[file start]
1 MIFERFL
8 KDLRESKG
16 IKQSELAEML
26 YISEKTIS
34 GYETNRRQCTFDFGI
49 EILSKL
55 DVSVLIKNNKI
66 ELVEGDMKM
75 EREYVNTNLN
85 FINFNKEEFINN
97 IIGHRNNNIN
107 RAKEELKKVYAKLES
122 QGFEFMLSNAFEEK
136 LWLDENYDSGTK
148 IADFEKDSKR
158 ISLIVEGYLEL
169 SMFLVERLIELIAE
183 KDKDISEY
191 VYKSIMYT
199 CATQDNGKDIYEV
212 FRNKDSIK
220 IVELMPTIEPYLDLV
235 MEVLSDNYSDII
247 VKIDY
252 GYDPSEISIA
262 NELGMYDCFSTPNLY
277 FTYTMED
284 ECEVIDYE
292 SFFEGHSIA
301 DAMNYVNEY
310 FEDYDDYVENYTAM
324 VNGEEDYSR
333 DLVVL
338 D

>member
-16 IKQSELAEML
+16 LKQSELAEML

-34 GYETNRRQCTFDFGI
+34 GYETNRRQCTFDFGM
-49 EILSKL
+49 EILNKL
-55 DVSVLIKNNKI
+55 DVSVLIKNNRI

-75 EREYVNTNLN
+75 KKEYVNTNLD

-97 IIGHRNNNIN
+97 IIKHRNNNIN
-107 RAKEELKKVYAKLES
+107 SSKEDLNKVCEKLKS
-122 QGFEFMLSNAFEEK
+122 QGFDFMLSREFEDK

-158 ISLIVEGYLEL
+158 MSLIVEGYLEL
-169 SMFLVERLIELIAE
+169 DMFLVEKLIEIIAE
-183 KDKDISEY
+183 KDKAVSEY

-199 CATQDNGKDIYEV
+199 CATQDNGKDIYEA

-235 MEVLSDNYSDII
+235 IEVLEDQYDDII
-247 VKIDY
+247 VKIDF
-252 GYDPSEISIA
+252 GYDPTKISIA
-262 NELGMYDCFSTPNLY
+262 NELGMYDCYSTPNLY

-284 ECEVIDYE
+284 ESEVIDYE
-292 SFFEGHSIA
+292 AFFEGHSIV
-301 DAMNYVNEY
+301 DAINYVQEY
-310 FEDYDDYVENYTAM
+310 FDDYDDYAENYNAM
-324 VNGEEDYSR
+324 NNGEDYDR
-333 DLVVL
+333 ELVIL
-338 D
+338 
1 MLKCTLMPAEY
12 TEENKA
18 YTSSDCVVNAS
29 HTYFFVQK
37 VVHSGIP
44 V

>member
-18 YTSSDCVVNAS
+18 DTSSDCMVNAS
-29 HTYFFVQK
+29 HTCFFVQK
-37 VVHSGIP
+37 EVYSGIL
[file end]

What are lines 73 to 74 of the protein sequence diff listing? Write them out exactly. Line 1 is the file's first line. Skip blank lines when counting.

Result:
+301 DAINYVQEY
-310 FEDYDDYVENYTAM